No, it’s not what you think. I don’t even do one-night stands.
What happened is some guy on the internet wanted to purchase some bedside furniture.
Except he made the tiniest typo – a space where there shouldn’t be one – and his statement turned into something completely different.
Have you seen this typo in your neighbourhood?
Small mistakes can have big consequences.
Like when NASA launched Mariner 1 in 1962, and one of the engineers had forgotten an overbar (simply a dash) over one characters in one of the mathematical calculations.
As a consequence, 2+2 no longer equalled 4 and the entire mission was toast: the vessel was impossible to control or maneuver, and they had no choice but to detonate the 80MLN thing five minutes after launch.
Arthur C. Clarke called it ‘the most expensive dash in history’.
I doubt you or I would suffer such dire consequences from a typo.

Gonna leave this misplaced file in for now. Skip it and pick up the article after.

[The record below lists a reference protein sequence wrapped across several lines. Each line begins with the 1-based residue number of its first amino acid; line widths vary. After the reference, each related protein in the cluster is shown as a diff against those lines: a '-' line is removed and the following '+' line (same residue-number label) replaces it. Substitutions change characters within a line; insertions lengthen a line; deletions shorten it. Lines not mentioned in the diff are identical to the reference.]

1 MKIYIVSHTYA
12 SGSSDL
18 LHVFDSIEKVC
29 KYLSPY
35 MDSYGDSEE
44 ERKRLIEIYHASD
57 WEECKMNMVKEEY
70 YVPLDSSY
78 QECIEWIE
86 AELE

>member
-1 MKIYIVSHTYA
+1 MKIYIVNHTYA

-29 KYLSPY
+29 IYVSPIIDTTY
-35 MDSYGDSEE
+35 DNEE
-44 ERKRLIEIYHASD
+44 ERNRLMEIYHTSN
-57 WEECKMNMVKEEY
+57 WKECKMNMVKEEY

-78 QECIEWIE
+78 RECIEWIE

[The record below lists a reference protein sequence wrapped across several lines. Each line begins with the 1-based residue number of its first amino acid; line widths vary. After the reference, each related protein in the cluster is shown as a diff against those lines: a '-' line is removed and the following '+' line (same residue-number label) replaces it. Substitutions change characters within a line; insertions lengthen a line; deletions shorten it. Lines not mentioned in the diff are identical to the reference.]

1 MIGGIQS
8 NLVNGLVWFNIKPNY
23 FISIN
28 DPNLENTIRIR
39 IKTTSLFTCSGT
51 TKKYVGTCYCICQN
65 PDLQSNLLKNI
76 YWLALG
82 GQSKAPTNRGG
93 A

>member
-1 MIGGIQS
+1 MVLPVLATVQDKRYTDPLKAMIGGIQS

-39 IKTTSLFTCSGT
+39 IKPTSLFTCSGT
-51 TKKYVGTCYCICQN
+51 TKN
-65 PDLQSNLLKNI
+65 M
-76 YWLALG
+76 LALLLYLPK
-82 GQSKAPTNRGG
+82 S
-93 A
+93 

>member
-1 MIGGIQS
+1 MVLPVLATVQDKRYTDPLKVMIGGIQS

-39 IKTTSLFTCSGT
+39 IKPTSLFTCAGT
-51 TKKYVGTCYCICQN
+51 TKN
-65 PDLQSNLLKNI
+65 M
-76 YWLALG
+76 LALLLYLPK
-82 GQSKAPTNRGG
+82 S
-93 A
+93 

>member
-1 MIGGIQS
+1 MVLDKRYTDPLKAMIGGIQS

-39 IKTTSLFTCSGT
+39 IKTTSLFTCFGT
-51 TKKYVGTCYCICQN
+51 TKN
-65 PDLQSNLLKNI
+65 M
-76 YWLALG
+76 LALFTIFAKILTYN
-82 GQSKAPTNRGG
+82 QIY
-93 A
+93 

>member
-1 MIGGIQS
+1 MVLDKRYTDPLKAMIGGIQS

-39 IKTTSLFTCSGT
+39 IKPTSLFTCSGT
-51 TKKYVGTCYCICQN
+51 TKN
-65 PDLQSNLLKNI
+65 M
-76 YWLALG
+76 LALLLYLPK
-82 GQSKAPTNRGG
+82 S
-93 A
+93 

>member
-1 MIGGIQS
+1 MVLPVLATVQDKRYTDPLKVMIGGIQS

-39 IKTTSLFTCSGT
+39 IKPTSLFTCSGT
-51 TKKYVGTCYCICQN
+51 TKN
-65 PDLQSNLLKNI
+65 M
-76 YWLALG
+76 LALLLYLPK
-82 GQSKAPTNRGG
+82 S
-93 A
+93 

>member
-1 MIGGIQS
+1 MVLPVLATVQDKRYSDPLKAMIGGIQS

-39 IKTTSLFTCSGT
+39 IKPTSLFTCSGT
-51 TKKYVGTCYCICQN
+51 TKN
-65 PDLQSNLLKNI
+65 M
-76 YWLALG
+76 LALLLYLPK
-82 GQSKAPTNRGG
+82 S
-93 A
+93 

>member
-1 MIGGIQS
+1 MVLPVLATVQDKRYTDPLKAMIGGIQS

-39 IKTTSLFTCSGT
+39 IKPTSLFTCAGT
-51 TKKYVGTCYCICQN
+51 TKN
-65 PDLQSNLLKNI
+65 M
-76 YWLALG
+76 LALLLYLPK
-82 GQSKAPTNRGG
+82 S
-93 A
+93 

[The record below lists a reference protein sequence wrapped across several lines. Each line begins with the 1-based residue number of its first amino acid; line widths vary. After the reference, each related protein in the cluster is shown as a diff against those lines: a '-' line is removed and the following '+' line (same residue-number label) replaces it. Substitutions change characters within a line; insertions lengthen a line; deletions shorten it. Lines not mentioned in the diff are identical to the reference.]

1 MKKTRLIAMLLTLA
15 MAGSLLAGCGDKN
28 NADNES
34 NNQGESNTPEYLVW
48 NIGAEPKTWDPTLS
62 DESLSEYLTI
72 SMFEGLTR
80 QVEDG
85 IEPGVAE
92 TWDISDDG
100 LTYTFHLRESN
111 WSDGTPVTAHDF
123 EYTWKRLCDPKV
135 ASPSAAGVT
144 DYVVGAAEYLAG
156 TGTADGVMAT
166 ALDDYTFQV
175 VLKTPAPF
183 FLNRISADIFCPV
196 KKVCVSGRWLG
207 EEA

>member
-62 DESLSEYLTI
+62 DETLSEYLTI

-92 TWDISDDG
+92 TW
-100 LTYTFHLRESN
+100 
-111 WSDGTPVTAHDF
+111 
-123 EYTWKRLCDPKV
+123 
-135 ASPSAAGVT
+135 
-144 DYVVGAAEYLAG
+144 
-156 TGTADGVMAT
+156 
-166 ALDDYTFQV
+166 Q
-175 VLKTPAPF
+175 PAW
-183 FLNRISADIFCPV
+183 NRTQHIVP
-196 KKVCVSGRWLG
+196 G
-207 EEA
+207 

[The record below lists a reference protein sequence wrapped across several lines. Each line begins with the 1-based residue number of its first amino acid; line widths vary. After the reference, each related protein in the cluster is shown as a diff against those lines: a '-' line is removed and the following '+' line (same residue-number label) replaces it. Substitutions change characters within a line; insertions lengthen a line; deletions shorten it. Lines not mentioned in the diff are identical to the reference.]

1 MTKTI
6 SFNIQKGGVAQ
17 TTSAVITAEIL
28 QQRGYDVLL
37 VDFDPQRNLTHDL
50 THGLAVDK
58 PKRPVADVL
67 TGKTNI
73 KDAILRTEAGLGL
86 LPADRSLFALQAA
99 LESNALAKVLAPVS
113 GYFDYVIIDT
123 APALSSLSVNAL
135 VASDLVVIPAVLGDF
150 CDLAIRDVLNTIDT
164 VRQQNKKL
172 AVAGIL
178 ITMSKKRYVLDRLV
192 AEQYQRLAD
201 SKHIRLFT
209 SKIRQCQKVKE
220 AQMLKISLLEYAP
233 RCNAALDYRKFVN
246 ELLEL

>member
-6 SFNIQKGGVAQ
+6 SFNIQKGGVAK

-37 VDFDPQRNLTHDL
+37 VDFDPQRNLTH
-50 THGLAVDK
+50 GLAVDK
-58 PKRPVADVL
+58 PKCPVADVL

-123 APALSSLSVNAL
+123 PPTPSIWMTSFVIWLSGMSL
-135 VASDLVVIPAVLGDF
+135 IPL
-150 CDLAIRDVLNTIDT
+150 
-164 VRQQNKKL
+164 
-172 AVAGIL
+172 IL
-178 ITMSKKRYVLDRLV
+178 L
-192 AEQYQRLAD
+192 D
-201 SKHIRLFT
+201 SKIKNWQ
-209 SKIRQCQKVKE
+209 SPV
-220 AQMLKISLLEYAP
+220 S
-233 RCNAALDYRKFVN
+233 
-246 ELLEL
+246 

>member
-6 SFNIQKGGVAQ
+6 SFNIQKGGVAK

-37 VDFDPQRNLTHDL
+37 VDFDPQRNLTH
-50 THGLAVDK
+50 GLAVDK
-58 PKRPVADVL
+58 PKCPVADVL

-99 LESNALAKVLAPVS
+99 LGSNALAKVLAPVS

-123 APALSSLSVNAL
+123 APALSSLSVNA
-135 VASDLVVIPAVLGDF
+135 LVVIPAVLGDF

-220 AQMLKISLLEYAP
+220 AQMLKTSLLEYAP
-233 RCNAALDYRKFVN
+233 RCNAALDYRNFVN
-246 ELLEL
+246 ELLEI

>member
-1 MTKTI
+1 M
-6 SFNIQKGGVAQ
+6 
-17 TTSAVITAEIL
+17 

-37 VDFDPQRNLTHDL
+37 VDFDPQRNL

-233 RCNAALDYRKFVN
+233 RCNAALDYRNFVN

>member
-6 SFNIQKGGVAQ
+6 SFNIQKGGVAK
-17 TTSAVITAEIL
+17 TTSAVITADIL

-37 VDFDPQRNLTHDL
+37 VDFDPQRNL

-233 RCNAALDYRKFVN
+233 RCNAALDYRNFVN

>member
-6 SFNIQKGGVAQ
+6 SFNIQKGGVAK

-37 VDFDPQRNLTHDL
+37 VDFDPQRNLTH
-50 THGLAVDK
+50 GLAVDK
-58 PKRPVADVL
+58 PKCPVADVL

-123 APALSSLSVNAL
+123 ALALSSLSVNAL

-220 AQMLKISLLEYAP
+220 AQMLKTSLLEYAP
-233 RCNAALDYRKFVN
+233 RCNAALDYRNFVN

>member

In fact, I publish my emails with typos all the time and it don’t hurt me none.
But then, I know which typos are important to avoid, and which ones don’t really matter.
But carelessness can cost you, so it’s important to always check your copy to make sure it actually means what you want it to mean.
For example: a comma can turn you into a cannibal. Just compare:
“Let’s eat grandpa”
“Let’s eat, grandpa”.
… and you’ll see what I mean.
In the end, it comes down to messaging: your ability to convey a message that gets understood, generates interest, and inspires action.
And that’s what you learn when you sign up for mentorship, with or without typos.
Book me, Danno: –> http://www.martinstellar.com/starship-mentorprise-writing-coach/